Mr. Bullock seconded the motion with great pleasure. It was a proposal he had made in September, 1878, but the work was then thought premature.. Everybody —both residents in the centre of the town and those ori the outskirts—used East street, and came into town i o do business. He thought, however, that the footpaths should be asphalted to the full width, except where there were reserves. Mr. Parkin was not in favor of doing the whole width. The half was as much as ought to be undertaken, and all that was done in Christchurch, private individuals doing the inside portion if they wished.
Mr. Roberts favored asphalting the full width.
The Mayor thought no one could enjoy a good smooth path hotter than himself, but they ought to be careful as to how they spent their money, and. confine 1 themselves ‘to the business part of the town only, in this asphalting matter. Mr. St. Hill pointed out that the consent of the owners of East street would: have to be obtained before the work could be undertaken. : HP would-move that the consent of the : owners f of property in East street be obtained to paying one-half cost of the work before : Mr. Harrison’s resolution is enforced. A Mr. Harrison’s, motion was passed, and Mr. St. Hill’s was also agreed to. THri FOREMAN. Mi’. St. Hill moved his niption to discharge Mr. W. ! Brown; foreriian of works, and obtain a practical man. The motion did not want .explanation. r The-work done by the Borough's men was not scientifically overlooked by the foreman. Had it not been for a member of the Works Committee gravehat the post office would have been-: laid; oil eight’ inches deep, and the gravel on the streets had i.iou been looked after when being put down, j other wise-the six by six rocks would riot have appeared. ’■ - . ~ Mr. Parkin seconded the motion.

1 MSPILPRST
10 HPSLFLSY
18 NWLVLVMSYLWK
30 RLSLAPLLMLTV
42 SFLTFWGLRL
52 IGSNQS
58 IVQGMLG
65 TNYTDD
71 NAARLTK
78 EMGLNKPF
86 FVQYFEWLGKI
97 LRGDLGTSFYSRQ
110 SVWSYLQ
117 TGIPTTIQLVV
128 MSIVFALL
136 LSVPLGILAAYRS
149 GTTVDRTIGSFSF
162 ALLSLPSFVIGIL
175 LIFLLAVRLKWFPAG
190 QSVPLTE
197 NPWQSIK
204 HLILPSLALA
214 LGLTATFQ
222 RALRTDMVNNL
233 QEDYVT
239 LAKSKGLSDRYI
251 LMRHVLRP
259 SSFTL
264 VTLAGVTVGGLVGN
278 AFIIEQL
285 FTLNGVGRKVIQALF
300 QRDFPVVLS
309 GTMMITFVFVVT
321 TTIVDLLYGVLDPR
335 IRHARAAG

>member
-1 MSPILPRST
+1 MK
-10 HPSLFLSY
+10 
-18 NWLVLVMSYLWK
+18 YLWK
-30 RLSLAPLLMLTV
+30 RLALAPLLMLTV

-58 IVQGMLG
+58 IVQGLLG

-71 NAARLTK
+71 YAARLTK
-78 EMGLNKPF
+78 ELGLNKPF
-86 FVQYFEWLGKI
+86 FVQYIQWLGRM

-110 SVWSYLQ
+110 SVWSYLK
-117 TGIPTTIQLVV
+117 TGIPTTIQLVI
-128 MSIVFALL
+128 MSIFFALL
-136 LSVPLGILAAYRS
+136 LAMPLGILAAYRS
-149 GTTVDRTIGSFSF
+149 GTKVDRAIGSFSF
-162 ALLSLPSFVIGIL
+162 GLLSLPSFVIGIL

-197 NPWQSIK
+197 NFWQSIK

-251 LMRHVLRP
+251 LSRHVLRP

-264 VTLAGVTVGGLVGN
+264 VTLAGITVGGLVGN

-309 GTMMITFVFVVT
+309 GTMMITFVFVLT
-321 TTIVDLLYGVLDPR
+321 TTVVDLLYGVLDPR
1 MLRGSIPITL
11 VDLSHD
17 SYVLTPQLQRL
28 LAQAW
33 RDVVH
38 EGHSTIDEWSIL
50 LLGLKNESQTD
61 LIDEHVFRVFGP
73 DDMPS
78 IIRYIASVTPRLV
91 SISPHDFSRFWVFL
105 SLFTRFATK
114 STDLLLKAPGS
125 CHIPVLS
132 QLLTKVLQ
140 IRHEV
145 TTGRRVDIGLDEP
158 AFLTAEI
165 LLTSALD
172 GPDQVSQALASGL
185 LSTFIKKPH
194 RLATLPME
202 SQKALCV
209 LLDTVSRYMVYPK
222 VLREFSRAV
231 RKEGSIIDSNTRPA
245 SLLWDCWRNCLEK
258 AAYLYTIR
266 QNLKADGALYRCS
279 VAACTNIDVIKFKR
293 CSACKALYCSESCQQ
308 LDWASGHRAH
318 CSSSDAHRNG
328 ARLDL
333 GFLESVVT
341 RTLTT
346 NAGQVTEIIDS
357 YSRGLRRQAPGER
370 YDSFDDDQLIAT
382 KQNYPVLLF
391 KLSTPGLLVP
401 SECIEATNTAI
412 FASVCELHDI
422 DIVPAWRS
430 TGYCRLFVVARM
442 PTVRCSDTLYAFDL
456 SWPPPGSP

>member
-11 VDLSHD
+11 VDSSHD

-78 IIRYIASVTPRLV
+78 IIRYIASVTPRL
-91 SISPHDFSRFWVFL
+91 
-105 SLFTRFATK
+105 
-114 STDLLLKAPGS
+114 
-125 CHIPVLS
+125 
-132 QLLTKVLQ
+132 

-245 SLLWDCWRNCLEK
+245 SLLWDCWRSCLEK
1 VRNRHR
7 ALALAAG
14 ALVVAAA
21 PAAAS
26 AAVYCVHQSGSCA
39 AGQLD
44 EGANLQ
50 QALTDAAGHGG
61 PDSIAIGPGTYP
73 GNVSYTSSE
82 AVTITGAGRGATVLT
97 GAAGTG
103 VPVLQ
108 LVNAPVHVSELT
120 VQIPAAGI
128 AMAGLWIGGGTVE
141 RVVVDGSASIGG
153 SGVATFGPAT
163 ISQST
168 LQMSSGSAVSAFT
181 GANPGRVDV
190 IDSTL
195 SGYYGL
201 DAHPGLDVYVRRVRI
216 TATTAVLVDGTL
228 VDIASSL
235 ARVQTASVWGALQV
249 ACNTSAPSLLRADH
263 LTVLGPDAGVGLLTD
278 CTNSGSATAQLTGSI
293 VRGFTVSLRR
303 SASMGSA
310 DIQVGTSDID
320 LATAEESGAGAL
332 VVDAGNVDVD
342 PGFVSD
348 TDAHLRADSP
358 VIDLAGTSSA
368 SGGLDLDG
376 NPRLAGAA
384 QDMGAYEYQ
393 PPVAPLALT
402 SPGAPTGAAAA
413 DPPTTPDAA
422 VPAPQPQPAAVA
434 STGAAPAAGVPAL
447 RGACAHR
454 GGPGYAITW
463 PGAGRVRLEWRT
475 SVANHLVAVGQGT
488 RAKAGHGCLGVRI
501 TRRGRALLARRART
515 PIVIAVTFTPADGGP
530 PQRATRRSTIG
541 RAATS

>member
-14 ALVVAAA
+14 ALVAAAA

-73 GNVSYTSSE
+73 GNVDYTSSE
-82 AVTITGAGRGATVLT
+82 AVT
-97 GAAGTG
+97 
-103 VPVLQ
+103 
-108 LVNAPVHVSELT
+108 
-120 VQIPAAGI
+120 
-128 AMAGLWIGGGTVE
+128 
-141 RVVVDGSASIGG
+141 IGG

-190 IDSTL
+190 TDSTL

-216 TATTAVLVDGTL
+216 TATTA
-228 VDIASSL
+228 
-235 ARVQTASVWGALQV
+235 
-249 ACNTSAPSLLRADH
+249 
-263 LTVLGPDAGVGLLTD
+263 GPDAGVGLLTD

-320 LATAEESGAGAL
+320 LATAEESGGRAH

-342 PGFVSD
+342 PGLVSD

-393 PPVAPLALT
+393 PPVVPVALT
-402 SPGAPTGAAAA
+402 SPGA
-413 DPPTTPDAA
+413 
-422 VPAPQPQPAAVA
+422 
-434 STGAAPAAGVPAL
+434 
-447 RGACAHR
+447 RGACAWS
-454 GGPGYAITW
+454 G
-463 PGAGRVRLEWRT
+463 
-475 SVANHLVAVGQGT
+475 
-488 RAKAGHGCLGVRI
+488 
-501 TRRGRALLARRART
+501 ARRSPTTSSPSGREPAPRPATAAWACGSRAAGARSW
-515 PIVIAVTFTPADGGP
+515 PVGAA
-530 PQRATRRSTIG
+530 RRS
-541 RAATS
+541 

Mr. Harrison thought the better plan would' be to lay a charge against thp man, and appoint-a c o inmillee to inquire. If ,he were a dismiss him, if he were a good" man retain him. ' *'• Mr. Bullock thought that it was un-
called for to move a motion like this,? and unless there was something against a man more than what had been proved, they ought not to take any steps in the direction indicated by Mr. St. Hill’s, motion. Mr. Brown had been ..only , recently awarded a bonus of L 5 for painstaking work in connection with the waterworks, and now it was proposed to ‘‘ kick him out,” which meant that he would have to wander possibly 100 miles before he got another situation.
Mr. Robinson thought it was scarcely consistent to give a-man L 5 bonus at one meeting and the sack at the next. He believed the bonus was moved by Mr. St. Hill. , ,